• parcat (man parcat, HTML, PDF),
  • parset (man parset, HTML, PDF),
  • parsort (man parsort, HTML, PDF),
  • GNU sql (man sql, HTML, PDF), and
  • GNU niceload (man niceload, HTML, PDF).

For alternatives to GNU parallel, see man parallel_alternatives (HTML, PDF).

Design discussion

If you want to know the design decisions behind GNU parallel, see: man parallel_design (HTML, PDF). This is also a good intro if you intend to change GNU parallel.

You may also want to learn about the history of GNU parallel.

Over the years GNU parallel has gotten more safety features (e.g. no silent data loss if the disk runs full in the middle of a job). These features cost performance. This graph shows the relative performance between each version.


When using GNU parallel for a publication please cite as per parallel --citation. Read the background for the citation in The GNU Parallel Citation FAQ.

10 year anniversary and 20th birthday

On 2020-04-22 GNU parallel has been an official GNU tool for 10 years. Read more about the anniversary.

GNU parallel's 20th birthday is on 2022-01-06. Read more about the birthday.

Mailing lists and social media

GNU parallel has two mailing lists:

  • <> for discussing uses of GNU parallel. Subscribe on the web interface.
  • <> (web interface) for discussing development and enhancement requests, as well as bug reports.

    Your bug report should always include:

    • The output of parallel --version. If you are not running the latest released version, you should specify why you believe the problem is not fixed in that version.
    • A complete example that others can run, which shows the problem. A combination of seq, cat, echo, and sleep can reproduce most errors. If your example requires large files, see if you can make them with something like seq 1000000 > file.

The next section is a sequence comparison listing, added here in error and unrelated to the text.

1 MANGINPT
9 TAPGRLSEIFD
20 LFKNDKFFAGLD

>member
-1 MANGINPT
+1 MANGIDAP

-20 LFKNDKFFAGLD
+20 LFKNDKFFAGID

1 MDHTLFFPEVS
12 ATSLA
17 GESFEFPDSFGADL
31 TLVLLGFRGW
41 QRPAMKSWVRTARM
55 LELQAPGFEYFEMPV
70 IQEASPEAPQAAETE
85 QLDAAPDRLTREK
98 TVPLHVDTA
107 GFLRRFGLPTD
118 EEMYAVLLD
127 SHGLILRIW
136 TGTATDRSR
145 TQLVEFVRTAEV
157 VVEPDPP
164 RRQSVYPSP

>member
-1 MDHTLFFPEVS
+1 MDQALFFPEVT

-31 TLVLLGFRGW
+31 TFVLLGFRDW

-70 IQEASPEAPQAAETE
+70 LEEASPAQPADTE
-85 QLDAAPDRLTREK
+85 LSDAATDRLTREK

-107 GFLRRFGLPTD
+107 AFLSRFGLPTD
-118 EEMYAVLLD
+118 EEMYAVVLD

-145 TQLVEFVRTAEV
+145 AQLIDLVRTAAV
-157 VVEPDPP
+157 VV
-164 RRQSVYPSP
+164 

LBRY: lbry://@GnuParallel:4

Announcements about GNU parallel and most other GNU software are made on <> (web interface).

Getting involved

Development of GNU parallel, and GNU in general, is a volunteer effort, and you can contribute. For information, please read How to help GNU. If you'd like to get involved, it's a good idea to join the discussion mailing list (see above).

Test releases
Trying the latest test release (when available) is always appreciated. Test releases of GNU parallel can be found on the GNU "alpha" server  (HTTPSHTTPFTP) and its mirrors.
For development sources, bug and patch trackers, and other information, please see the GNU parallel project page at
GNU parallel is currently maintained by Ole Tange. Please use the mailing lists for contact.


You can show your support for GNU parallel using our merchandise.


GNU parallel is free software; you can redistribute it and/or modify it under the terms of the GNU General Public License as published by the Free Software Foundation; either version 3 of the License, or (at your option) any later version.

When using GNU parallel for a publication please cite:

O. Tange (2018): GNU Parallel 2018, March 2018,